It starts with affordable housing.
Let’s get real. Maryville has a long history of redlining and segregation, which has created incredible gaps in the access people of color have to affordable housing options and homeownership. How we invest in our neighborhoods determines the desirability of the housing stock and how we regulate our housing markets can shape who stays in the city and who leaves.
As a first step, I will push to offer incentives (density bonuses, expedited approval, and fee waivers) to developers who integrate market-rate rental units and homes with affordable housing for low- and moderate-income families. Affordable Housing applications should be standardized and transparent with oversight from a diverse commission appointed by council.
Increase access to Affordable Housing for people of color. Work with community-based organizations that have direct and frequent contact with specific cultural communities to solicit housing applications from people of color and other historically marginalized groups. Use advertising messages that explicitly convey that culturally specific and historically marginalized communities are encouraged to apply, and include information about opportunities and amenities in the neighborhood.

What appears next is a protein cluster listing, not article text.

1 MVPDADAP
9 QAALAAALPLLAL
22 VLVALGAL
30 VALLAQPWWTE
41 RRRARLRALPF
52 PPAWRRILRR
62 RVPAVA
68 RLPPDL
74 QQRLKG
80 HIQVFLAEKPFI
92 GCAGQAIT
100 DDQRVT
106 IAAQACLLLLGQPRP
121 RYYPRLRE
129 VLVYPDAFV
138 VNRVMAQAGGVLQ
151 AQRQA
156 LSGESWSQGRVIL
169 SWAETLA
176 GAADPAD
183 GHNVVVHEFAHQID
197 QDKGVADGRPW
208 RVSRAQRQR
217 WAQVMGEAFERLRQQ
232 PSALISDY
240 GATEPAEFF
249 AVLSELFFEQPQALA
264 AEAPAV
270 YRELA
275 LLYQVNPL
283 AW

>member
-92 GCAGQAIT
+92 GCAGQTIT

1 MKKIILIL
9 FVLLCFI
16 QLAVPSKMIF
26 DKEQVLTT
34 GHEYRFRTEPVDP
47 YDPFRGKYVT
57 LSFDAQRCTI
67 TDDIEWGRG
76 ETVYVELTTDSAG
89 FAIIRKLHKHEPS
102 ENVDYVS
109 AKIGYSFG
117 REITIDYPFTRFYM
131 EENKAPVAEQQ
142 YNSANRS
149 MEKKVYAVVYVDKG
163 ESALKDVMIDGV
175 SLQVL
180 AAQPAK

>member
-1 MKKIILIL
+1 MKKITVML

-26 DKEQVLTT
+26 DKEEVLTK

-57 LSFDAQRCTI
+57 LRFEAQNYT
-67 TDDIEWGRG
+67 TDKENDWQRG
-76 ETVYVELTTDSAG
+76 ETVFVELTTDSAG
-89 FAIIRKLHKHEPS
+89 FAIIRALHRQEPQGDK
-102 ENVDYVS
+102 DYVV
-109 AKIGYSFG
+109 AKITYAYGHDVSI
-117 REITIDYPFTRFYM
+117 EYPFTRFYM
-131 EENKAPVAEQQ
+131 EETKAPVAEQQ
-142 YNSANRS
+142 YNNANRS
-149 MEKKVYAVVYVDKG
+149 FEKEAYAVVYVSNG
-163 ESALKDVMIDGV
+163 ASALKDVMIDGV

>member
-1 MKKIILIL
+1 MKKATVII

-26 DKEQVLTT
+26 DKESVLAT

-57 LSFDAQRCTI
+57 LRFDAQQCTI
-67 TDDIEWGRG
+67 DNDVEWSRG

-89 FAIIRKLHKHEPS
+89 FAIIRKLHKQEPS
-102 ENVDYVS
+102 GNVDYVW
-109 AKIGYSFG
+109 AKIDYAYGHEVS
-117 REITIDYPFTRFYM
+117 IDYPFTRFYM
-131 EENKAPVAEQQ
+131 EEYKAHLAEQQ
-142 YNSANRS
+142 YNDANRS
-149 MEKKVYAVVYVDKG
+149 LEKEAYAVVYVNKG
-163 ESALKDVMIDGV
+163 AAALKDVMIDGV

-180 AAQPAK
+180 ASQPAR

What is Affordable Housing?
Affordable housing is generally defined as housing for which an occupant pays no more than 30% of his or her income for gross housing expenses such as rent and utilities.
Maryville Community Reinvestment Coalition
Community banks' racially discriminatory patterns are well-documented when it comes to locating branches and making loans. Let’s get commitments from our community banks to provide investment, lending, and financial services to people of color that expands access to affordable housing, small business ownership, good jobs, and other resources that build household and community wealth. This coalition will include a pledge and benchmarks. If your bank doesn’t join the coalition, maybe it’s time to find a new bank.